Circuit diagram for typical FC power supply?

Is there a link or any info on the typical power supply circuit used in 1S flight controllers? I assume it’s somewhat generic, 5v booster circuit and then 3.3v regulated off that?

I feel like if I could identify the components that are involved it would make it easier to diagnose/repair. I’m guessing it’s a fairly generic circuit?

Right now I have a Betafpv Lite FC V2.0 where the camera suddenly shorted out mid-flight. It no longer produces 5v output, but it does fly without a camera. I have some Mt3608 regulator chips from another repair, but it seems that chip wasn’t the problem (that must be the 3.3v regulation chip).

I would expect If it’s a decent board you could work it out from the inductor; Work backwards from the pads, trace back to the inductor which I think would be connected to a decently sized capacitor and then to a step up regulator.

Ah see I am not electronically trained. I can follow electrical diagrams and check for blown components, but even just saying step up regulator, I’m not sure what I am looking for. I was convinced the mt3608 was the 5v step up regulator (I had some of those because that chip was actually knocked off my fc at some point and betafpv informed me that was the booster chip). But when I check the output leg of that chip, it’s only showing 3.34v (that’s after replacing it). It also gets pretty damn warm after a few seconds, so I’m guessing there might be something else blown… No visual damage to any components though


Mt3608 on the left side which I replaced. The inductor is on the underside of the fc… So I guess the regulator or booster is the 5 leg chip near that inductor?

Was I correct in the 5v boost followed by a 3.3v regulation? And if so is there a basic diagram I could see to try and learn?

I need to head to bed (3am here) but hoping to learn something out of this fc

From my rudimentary knowledge of circuit design boards, I would expect on this 1s board that the mt3608 (I can’t see the writing on the top of it) is for dedicated 3.3v for all the MCU and chips, such as the gyro, STM32F0, radio, LEDS etc. The 5v for the VTX and camera should be separate for that, to keep the feed clean, so there would be a 5v booster that is coupled with the inductor and a few passives. So, that’s why everything else works fine and you have no 5v. It’ll take voltage straight from battery, ignoring the 3.3v from the other feeding regulator.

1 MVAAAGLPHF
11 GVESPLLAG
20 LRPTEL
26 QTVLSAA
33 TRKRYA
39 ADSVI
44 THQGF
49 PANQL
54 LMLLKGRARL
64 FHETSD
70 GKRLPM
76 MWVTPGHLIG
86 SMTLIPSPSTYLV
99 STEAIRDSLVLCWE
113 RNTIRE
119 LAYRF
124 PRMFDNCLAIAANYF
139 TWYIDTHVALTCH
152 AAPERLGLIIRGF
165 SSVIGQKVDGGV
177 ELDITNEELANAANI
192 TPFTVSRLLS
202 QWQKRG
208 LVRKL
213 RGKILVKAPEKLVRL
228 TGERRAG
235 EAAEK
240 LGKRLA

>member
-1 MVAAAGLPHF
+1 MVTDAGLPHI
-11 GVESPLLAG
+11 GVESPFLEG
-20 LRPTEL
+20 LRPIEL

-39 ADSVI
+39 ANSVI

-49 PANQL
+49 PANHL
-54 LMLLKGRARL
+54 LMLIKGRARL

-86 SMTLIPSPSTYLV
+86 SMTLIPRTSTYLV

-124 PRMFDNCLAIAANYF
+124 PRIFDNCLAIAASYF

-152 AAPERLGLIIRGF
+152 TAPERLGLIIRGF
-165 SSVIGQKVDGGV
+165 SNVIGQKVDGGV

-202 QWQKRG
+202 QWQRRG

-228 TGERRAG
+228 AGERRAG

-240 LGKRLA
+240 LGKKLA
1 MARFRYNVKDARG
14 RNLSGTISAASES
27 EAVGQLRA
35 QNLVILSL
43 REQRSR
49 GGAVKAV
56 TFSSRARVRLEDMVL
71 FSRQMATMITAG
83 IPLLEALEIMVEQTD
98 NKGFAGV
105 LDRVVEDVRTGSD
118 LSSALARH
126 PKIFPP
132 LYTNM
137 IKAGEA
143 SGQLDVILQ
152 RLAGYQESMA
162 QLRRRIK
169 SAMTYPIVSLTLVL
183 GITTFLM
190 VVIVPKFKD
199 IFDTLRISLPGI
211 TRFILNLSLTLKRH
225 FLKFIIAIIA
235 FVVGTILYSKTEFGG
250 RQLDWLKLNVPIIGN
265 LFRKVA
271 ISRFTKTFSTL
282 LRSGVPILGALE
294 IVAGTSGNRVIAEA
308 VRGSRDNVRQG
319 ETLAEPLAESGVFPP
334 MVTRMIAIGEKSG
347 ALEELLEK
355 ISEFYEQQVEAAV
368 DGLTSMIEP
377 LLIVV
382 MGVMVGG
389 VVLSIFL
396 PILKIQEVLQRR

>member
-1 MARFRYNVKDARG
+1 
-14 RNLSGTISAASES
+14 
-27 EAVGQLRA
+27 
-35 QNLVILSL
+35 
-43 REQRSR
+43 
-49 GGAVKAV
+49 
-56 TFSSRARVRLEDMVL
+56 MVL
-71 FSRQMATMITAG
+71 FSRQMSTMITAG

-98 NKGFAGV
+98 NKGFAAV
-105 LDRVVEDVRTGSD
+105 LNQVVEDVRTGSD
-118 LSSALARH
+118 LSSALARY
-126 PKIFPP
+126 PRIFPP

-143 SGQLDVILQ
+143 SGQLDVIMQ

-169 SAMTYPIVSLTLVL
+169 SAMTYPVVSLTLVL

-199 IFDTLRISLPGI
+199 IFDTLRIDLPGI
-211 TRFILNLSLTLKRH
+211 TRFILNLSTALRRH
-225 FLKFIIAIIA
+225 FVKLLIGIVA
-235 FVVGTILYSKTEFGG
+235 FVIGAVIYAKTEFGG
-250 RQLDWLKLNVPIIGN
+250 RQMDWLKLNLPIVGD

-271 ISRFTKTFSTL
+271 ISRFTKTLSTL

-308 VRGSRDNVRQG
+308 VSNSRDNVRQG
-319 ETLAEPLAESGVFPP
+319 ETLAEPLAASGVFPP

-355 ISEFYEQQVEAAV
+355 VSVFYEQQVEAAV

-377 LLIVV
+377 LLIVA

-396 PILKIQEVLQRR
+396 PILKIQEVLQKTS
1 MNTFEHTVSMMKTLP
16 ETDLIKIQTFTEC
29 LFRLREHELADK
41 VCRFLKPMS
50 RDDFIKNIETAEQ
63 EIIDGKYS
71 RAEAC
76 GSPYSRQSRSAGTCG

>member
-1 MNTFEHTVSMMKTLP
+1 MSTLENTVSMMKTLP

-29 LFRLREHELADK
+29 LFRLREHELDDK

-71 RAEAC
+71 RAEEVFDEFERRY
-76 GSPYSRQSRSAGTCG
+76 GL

If you find the 5v regulator, find the number on it and we can track down the datasheet and check the pins for Vin and Vout

From my even more rudimentary knowlege I am going to assume that the regulator is one of the 2 5 pin chips on the bottom of the fc (second pic). The one on the top is underneath the 5v pad and camera plug. It’s marked SQ2JJ. But the closest match I found was Sq2hk which is a 3.3v reg. Also it’s so far from the inductor… There is that little 5pin next to the inductor too, my best smartphone magnification comes up with Sma47? But no results on that
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I should do some electronics study. It’s something I’ve always been interested in (I like logical stuff like computer programming)

Couldn’t really find anything on those markings but typically, the top left pin would be Vout and bottom left, Vin. So you could test the voltage of those with a multimeter. Find a ground (I think the middle bottom pin could be ground, they normally are in other regulators) and check voltage of bottom left pin. It should be battery voltage or 3.3v. If that’s fine, then check the top. You’ll know if it is that component.

Does it provide 5v if you puwer the board with a USB cable? If it does that will also confirm the step up is kaput

Good point. I will have to flash a different firmware onto it, the current one is designed to put the FC into DFU as soon as you plug in a USB.

Also realised i have a non-broken Lite FC that i could compare things with. I was hoping that i would see an obvious sign of blown components, but nothing jumps out at me.

I will also ask Betafpv if they would share the circuit diagram of the power circuit… Its worth a try